Kevin seriously errs in his analysis of the Pay TV decisions. There was as far as I am aware no political pressure whatsoever brought to bear on Telstra to do a deal with News Corporation. Mark Westfield's The Gatekeepers is the best published account. Technically as John de Ridder has pointed out Telsra announced an investment in HFC before Optus did, but the decision that this was a Telstra/News JV came after it.
The pressure to do the deal came internally from Harvey Parker (in charge of consumer) and me (as Account Director for the media portfolio). Options to provide the cable on an open access basis were doomed to failure against plans from both Australis and Optus Vision. There was a group in headquarters determined to do a deal with a US cable company. However, history will show from the success of Foxtel, that if your strategy was to defend Telstra - this was indeed the deal to do.
There is a footnote to that deal that does require explanation - which is why wasn't the Foxtel deal, and Telstra's pursuit of Optus up and down streets like a kid following an ice cream truck "anti-competitive conduct" Optus thought so and sued Telstra for $900M (as noted in both companies annual reports in the late 90s) but the matter was settled for - in the words of Bill Scales to a Senate Committee "a pittance". The prospective member for Bradfield, Paul Fletcher, settled that - at I believe the Sheraton on the Park in Sydney - but the matter is officially confidential.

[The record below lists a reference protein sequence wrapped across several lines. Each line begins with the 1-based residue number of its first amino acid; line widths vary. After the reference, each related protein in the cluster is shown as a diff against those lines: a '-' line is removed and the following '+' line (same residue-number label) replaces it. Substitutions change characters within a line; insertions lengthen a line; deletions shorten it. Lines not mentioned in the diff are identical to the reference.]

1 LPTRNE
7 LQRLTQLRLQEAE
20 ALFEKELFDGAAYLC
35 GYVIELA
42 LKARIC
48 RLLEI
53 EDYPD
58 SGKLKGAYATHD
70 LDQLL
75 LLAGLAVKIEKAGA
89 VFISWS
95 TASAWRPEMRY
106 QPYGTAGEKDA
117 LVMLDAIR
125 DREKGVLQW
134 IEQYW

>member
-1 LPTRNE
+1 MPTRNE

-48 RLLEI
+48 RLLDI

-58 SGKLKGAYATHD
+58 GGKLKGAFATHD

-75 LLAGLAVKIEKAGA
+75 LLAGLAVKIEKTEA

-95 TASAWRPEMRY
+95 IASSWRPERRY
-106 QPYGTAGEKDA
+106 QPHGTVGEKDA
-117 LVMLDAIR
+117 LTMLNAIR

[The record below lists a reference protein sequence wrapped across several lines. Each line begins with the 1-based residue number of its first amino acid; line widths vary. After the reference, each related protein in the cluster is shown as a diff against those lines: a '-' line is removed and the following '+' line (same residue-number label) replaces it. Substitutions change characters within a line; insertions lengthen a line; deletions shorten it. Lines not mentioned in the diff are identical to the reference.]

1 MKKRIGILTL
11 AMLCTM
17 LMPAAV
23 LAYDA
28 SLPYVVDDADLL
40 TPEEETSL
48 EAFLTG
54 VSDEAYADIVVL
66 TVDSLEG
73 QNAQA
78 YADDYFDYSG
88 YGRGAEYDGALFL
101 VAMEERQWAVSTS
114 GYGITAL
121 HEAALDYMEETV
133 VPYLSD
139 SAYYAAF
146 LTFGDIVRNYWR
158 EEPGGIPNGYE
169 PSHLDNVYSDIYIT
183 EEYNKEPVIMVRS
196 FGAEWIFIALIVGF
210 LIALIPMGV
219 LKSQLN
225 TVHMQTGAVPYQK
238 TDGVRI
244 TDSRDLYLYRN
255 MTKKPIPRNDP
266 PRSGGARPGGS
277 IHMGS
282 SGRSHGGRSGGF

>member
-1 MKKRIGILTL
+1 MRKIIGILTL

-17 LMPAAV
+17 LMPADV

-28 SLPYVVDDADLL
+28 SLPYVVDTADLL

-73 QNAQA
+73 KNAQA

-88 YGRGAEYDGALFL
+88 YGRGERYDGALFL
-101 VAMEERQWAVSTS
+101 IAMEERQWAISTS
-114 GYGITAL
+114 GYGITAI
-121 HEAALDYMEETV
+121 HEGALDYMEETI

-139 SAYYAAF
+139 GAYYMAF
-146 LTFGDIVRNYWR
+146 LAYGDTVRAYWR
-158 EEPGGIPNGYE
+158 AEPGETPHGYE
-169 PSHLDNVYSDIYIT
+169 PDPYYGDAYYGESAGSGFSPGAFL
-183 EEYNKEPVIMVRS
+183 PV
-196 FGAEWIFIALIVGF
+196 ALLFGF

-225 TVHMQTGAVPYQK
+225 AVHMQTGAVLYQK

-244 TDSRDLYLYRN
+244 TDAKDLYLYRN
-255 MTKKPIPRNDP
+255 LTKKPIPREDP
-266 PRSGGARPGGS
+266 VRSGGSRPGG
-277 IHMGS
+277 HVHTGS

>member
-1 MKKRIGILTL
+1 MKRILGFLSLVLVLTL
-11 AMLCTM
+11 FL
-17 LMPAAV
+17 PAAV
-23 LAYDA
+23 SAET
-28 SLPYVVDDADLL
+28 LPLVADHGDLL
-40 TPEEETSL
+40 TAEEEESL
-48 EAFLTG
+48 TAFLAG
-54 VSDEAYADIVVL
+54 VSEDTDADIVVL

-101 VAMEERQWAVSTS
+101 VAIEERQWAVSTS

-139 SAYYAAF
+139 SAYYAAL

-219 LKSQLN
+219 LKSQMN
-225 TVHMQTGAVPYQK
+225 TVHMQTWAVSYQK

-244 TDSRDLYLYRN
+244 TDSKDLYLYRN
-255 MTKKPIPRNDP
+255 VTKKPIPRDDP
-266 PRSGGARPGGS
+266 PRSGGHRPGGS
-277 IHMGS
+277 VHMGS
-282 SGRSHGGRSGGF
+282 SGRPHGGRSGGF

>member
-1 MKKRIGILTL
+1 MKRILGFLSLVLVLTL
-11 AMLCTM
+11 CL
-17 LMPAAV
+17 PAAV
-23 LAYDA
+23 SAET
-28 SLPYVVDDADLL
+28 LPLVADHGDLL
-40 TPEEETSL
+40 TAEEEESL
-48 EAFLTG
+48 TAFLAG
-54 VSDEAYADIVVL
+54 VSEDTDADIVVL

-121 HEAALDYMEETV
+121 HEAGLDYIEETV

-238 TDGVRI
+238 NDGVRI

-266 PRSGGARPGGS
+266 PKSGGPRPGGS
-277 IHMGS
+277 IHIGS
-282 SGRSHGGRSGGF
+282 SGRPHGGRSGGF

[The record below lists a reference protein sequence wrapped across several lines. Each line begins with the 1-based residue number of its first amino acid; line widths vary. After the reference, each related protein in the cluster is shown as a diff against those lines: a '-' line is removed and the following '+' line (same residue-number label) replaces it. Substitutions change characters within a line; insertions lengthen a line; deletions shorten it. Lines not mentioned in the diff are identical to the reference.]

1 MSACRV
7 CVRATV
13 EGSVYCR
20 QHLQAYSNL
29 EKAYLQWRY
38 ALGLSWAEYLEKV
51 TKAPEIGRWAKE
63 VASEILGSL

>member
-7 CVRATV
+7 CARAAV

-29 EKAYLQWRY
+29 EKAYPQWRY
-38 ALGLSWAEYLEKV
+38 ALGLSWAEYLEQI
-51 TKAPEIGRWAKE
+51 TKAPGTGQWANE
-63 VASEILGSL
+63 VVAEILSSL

In an e-mail on 10 July this year, following comments he made at an AFR seminar,Allan Fels stated;
Regarding the merger of Foxtel and all of that, the story is much the same as I mentioned. At the time, in conventional Trade Practices Act terms there was simply not a case to be made against Telstra becoming involved with Foxtel because Optus was already in the field as a powerful looking competitor and it seemed to have a stronger offering and certainly at least an equal offering to what Foxtel and Australis Media had. In addition, as you will recall, Australis Media was an independent party.
The suggestion that Telstra "underwrote" News to the tune of $2B is an accurate representation of the Finances upfront. However, it needs to be considered against the observations made by Frank Blount (in Managing in Australia) that the Pay TV investment was value destroying, but not making it was more value destroying (I think $2B and $6B but I need to look it up).